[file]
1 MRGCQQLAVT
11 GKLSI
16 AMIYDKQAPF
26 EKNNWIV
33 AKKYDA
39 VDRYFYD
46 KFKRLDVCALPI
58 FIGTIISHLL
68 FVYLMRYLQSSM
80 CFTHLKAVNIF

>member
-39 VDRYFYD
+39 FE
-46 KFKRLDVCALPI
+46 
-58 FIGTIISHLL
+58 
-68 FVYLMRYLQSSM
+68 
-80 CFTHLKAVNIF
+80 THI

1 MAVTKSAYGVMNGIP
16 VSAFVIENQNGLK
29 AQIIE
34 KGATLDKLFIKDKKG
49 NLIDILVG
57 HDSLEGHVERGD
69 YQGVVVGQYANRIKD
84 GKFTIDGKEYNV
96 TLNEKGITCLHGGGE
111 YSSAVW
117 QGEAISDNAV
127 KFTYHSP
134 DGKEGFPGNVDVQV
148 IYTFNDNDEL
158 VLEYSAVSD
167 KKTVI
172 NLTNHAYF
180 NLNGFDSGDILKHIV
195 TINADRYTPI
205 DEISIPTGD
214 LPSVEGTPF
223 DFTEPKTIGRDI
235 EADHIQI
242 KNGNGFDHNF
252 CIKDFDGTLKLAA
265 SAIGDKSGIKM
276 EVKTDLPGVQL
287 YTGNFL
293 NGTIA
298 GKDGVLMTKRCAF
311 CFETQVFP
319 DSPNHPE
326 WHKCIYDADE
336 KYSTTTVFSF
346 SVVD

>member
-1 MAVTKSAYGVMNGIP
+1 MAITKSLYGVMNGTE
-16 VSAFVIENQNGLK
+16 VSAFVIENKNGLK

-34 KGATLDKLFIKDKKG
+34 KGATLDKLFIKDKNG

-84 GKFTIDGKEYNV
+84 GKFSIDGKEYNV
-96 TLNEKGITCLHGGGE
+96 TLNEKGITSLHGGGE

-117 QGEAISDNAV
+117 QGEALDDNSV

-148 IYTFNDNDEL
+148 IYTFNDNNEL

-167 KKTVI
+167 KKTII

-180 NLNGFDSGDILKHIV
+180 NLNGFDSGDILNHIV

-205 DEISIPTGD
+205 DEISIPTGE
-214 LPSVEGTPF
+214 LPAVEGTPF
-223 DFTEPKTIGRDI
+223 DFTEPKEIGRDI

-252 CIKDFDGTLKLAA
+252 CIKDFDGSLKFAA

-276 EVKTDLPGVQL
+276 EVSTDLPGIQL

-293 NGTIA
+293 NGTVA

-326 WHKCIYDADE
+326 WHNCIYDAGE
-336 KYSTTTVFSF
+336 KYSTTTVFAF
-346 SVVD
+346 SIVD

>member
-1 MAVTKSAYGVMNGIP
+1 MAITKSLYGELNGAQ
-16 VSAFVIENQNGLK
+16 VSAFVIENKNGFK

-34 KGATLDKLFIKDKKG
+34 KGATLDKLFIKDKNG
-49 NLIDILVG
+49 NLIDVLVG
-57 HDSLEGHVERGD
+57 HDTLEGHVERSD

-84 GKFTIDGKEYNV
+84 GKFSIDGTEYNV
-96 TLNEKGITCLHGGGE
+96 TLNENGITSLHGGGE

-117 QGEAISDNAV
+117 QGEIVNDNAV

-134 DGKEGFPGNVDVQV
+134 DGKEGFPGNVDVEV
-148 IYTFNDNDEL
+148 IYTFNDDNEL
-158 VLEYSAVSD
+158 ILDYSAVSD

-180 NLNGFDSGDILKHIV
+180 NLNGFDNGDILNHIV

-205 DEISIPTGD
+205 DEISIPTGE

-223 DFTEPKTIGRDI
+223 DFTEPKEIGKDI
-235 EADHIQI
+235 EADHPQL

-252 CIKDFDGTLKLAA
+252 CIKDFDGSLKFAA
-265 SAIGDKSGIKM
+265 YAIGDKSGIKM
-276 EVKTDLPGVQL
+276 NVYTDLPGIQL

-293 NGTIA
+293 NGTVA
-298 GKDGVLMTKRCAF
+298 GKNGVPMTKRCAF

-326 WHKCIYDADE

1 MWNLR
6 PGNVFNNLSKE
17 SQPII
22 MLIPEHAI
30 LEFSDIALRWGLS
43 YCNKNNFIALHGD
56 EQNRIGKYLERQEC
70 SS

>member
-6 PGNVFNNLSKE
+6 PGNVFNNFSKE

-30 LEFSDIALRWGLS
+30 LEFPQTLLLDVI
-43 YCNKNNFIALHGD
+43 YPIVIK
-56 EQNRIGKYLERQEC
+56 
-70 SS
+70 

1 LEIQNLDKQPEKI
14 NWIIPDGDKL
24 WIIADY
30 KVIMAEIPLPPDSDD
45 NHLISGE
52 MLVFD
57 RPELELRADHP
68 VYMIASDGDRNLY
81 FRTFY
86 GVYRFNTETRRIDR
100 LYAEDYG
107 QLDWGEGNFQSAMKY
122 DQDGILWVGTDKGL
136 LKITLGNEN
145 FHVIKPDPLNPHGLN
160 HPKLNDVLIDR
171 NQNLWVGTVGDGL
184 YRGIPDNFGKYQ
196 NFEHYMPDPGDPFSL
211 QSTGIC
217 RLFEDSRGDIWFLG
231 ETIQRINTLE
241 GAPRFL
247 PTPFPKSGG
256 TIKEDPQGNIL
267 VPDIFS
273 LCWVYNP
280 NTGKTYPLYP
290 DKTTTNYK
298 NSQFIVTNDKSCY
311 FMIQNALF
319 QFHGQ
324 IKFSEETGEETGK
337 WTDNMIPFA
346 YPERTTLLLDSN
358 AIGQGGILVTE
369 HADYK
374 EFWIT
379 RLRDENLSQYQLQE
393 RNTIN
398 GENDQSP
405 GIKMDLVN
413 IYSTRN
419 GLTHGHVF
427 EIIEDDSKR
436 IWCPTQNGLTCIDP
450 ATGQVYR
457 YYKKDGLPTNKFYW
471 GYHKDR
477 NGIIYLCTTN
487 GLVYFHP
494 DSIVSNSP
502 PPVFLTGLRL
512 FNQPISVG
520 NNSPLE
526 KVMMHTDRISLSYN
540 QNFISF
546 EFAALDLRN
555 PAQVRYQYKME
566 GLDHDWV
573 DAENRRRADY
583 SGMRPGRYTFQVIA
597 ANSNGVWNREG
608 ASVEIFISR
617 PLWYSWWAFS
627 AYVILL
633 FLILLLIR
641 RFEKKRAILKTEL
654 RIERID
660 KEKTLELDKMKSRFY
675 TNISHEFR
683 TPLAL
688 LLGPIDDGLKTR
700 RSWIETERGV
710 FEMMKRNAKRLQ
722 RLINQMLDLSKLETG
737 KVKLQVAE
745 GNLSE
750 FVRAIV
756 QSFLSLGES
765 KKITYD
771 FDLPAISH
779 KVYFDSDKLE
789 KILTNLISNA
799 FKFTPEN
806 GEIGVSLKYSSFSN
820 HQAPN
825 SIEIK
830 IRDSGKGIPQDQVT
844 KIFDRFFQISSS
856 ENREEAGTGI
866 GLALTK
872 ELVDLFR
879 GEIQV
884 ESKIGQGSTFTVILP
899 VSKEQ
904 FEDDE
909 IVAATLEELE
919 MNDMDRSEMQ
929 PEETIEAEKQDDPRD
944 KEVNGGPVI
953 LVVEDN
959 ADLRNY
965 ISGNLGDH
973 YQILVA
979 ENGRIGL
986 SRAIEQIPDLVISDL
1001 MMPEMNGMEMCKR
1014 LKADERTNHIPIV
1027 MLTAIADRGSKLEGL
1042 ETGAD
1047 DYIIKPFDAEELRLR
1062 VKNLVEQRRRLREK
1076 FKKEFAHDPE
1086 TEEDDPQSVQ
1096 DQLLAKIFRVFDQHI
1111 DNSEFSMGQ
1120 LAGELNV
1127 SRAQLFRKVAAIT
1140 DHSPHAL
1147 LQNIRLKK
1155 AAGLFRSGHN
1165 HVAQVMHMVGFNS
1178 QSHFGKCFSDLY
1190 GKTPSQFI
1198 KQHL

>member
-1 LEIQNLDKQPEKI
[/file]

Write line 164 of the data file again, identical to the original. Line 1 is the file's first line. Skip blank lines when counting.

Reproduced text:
86 GVYRFNTETRRIDR